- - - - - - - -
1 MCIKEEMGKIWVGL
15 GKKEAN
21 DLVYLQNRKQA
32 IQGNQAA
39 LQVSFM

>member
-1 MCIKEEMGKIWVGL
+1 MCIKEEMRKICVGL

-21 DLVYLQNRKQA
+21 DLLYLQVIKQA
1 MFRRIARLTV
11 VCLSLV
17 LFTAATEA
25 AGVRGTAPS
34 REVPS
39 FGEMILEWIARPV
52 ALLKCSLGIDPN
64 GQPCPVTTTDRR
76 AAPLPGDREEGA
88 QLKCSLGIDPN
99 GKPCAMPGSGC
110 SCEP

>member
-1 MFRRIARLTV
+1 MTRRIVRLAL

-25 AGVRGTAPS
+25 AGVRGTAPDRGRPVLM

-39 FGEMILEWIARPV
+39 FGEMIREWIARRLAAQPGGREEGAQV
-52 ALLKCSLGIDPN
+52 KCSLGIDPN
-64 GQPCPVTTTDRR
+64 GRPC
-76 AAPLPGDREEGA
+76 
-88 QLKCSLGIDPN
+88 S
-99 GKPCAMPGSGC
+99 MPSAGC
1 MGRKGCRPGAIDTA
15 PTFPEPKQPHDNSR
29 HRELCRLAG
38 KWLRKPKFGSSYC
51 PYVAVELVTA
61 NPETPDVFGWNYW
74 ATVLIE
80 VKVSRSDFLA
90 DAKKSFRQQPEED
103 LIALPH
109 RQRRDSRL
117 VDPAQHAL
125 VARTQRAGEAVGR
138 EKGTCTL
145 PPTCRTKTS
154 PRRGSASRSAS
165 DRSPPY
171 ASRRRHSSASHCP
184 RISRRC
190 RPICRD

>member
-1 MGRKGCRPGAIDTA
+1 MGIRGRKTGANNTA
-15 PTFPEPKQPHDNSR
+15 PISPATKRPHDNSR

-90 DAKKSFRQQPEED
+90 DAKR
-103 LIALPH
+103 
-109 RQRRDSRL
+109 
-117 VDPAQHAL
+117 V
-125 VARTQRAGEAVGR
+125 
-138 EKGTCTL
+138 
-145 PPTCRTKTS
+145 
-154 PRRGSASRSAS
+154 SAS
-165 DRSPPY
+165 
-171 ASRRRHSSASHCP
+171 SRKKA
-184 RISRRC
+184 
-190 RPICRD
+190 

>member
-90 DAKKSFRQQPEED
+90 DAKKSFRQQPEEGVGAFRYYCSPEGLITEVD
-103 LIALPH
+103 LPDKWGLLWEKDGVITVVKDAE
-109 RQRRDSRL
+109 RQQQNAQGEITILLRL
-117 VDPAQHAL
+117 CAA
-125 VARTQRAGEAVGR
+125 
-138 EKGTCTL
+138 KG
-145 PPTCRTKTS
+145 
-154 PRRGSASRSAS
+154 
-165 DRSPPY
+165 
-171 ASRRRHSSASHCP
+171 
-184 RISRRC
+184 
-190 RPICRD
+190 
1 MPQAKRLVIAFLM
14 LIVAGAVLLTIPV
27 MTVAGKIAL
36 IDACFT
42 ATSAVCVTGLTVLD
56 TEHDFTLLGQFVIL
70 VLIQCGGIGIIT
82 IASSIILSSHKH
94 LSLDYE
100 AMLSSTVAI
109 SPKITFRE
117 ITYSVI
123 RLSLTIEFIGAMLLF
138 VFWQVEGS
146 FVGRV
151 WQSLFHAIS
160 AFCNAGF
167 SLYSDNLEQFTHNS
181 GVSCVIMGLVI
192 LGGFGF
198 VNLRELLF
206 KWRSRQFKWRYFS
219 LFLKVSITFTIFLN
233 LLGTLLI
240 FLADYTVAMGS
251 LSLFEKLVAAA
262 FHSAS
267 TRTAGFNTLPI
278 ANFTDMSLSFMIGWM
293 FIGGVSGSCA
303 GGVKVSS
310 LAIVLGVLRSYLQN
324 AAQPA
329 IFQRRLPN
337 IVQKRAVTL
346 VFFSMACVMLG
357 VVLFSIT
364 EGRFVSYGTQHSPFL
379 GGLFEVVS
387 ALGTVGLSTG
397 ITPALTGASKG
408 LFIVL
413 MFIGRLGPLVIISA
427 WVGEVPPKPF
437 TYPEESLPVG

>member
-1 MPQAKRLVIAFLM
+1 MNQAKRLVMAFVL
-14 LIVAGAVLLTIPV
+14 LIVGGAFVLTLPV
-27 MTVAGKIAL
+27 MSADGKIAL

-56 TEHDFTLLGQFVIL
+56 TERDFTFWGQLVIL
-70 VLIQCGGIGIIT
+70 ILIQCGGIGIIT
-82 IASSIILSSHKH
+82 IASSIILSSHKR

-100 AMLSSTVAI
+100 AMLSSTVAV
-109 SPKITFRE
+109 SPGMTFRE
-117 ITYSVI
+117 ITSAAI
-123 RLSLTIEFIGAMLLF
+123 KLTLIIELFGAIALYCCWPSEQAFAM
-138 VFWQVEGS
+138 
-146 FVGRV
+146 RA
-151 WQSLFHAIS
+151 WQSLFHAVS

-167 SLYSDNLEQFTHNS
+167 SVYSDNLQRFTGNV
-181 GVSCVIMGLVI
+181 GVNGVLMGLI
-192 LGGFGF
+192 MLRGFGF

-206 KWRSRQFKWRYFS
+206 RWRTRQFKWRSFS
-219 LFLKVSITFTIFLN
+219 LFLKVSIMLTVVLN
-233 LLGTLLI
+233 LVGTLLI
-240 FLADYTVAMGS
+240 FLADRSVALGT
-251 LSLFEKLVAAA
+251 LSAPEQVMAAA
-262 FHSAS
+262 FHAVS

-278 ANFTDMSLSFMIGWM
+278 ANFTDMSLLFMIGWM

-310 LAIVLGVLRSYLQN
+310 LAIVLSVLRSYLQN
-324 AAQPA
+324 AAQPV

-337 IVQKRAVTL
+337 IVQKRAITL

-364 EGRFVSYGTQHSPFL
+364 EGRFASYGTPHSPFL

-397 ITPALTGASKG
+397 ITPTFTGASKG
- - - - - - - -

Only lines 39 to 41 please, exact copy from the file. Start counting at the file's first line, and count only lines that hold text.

+99 MPSAGC
1 MGRKGCRPGAIDTA
15 PTFPEPKQPHDNSR